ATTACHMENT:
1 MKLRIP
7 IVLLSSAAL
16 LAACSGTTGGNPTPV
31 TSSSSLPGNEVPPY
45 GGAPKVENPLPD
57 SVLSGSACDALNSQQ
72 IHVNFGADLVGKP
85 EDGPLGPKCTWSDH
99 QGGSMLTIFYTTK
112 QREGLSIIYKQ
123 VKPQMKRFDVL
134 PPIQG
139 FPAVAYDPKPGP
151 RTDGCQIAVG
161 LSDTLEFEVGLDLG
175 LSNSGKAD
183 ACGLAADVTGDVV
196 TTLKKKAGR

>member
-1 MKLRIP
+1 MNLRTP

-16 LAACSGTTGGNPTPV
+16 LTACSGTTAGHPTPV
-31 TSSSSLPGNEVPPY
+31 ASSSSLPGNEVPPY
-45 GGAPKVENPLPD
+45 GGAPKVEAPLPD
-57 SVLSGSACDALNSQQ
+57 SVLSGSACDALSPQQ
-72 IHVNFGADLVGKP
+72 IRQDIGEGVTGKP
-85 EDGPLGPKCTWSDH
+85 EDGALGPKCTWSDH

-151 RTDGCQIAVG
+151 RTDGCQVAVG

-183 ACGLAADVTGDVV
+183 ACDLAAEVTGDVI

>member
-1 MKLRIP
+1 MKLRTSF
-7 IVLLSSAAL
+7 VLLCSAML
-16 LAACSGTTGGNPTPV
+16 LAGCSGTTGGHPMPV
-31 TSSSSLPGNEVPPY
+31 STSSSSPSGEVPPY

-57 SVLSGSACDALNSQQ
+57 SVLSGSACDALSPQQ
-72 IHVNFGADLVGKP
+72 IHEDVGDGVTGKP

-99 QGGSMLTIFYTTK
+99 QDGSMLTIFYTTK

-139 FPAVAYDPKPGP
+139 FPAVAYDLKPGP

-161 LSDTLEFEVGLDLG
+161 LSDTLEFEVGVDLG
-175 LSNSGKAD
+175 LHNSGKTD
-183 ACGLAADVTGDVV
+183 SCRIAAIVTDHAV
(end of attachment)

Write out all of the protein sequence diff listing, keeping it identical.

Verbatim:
1 MKLRIP
7 IVLLSSAAL
16 LAACSGTTGGNPTPV
31 TSSSSLPGNEVPPY
45 GGAPKVENPLPD
57 SVLSGSACDALNSQQ
72 IHVNFGADLVGKP
85 EDGPLGPKCTWSDH
99 QGGSMLTIFYTTK
112 QREGLSIIYKQ
123 VKPQMKRFDVL
134 PPIQG
139 FPAVAYDPKPGP
151 RTDGCQIAVG
161 LSDTLEFEVGLDLG
175 LSNSGKAD
183 ACGLAADVTGDVV
196 TTLKKKAGR

>member
-1 MKLRIP
+1 MNLRTP

-16 LAACSGTTGGNPTPV
+16 LTACSGTTAGHPTPV
-31 TSSSSLPGNEVPPY
+31 ASSSSLPGNEVPPY
-45 GGAPKVENPLPD
+45 GGAPKVEAPLPD
-57 SVLSGSACDALNSQQ
+57 SVLSGSACDALSPQQ
-72 IHVNFGADLVGKP
+72 IRQDIGEGVTGKP
-85 EDGPLGPKCTWSDH
+85 EDGALGPKCTWSDH

-151 RTDGCQIAVG
+151 RTDGCQVAVG

-183 ACGLAADVTGDVV
+183 ACDLAAEVTGDVI

>member
-1 MKLRIP
+1 MKLRTSF
-7 IVLLSSAAL
+7 VLLCSAML
-16 LAACSGTTGGNPTPV
+16 LAGCSGTTGGHPMPV
-31 TSSSSLPGNEVPPY
+31 STSSSSPSGEVPPY

-57 SVLSGSACDALNSQQ
+57 SVLSGSACDALSPQQ
-72 IHVNFGADLVGKP
+72 IHEDVGDGVTGKP

-99 QGGSMLTIFYTTK
+99 QDGSMLTIFYTTK

-139 FPAVAYDPKPGP
+139 FPAVAYDLKPGP

-161 LSDTLEFEVGLDLG
+161 LSDTLEFEVGVDLG
-175 LSNSGKAD
+175 LHNSGKTD
-183 ACGLAADVTGDVV
+183 SCRIAAIVTDHAV